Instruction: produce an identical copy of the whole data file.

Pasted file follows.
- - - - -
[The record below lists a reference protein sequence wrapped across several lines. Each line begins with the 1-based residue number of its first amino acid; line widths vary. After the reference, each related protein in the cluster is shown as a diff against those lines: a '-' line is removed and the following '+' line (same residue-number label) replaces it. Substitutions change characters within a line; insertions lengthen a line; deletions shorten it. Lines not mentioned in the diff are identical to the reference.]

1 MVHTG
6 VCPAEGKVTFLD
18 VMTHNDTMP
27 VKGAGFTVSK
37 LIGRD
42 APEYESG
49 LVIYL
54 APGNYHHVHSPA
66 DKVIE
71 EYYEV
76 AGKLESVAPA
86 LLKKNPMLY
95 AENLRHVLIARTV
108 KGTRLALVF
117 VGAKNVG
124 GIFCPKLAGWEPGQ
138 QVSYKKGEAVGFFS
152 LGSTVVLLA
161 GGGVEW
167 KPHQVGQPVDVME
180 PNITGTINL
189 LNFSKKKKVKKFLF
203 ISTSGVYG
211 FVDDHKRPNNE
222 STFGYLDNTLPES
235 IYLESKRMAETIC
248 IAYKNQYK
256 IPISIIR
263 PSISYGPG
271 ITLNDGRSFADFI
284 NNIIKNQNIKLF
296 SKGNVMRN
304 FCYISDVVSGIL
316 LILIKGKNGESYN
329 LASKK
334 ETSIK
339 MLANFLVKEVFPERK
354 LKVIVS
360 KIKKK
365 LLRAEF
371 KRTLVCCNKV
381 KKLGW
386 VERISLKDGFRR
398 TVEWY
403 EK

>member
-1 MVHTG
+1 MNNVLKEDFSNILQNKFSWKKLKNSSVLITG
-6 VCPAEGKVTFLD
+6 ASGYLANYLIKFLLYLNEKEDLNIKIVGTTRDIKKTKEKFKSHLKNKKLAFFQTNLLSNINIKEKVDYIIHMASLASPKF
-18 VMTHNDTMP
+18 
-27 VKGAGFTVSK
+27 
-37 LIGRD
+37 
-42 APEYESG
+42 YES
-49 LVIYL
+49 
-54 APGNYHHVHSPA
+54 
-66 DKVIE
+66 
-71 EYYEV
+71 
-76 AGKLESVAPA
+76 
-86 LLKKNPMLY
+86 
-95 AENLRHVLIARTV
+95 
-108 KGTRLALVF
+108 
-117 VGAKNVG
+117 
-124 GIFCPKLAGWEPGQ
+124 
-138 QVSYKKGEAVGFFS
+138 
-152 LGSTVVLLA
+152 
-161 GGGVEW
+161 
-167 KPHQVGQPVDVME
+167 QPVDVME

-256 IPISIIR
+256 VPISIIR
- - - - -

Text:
[The record below lists a reference protein sequence wrapped across several lines. Each line begins with the 1-based residue number of its first amino acid; line widths vary. After the reference, each related protein in the cluster is shown as a diff against those lines: a '-' line is removed and the following '+' line (same residue-number label) replaces it. Substitutions change characters within a line; insertions lengthen a line; deletions shorten it. Lines not mentioned in the diff are identical to the reference.]

1 MVHTG
6 VCPAEGKVTFLD
18 VMTHNDTMP
27 VKGAGFTVSK
37 LIGRD
42 APEYESG
49 LVIYL
54 APGNYHHVHSPA
66 DKVIE
71 EYYEV
76 AGKLESVAPA
86 LLKKNPMLY
95 AENLRHVLIARTV
108 KGTRLALVF
117 VGAKNVG
124 GIFCPKLAGWEPGQ
138 QVSYKKGEAVGFFS
152 LGSTVVLLA
161 GGGVEW
167 KPHQVGQPVDVME
180 PNITGTINL
189 LNFSKKKKVKKFLF
203 ISTSGVYG
211 FVDDHKRPNNE
222 STFGYLDNTLPES
235 IYLESKRMAETIC
248 IAYKNQYK
256 IPISIIR
263 PSISYGPG
271 ITLNDGRSFADFI
284 NNIIKNQNIKLF
296 SKGNVMRN
304 FCYISDVVSGIL
316 LILIKGKNGESYN
329 LASKK
334 ETSIK
339 MLANFLVKEVFPERK
354 LKVIVS
360 KIKKK
365 LLRAEF
371 KRTLVCCNKV
381 KKLGW
386 VERISLKDGFRR
398 TVEWY
403 EK

>member
-1 MVHTG
+1 MNNVLKEDFSNILQNKFSWKKLKNSSVLITG
-6 VCPAEGKVTFLD
+6 ASGYLANYLIKFLLYLNEKEDLNIKIVGTTRDIKKTKEKFKSHLKNKKLAFFQTNLLSNINIKEKVDYIIHMASLASPKF
-18 VMTHNDTMP
+18 
-27 VKGAGFTVSK
+27 
-37 LIGRD
+37 
-42 APEYESG
+42 YES
-49 LVIYL
+49 
-54 APGNYHHVHSPA
+54 
-66 DKVIE
+66 
-71 EYYEV
+71 
-76 AGKLESVAPA
+76 
-86 LLKKNPMLY
+86 
-95 AENLRHVLIARTV
+95 
-108 KGTRLALVF
+108 
-117 VGAKNVG
+117 
-124 GIFCPKLAGWEPGQ
+124 
-138 QVSYKKGEAVGFFS
+138 
-152 LGSTVVLLA
+152 
-161 GGGVEW
+161 
-167 KPHQVGQPVDVME
+167 QPVDVME

-256 IPISIIR
+256 VPISIIR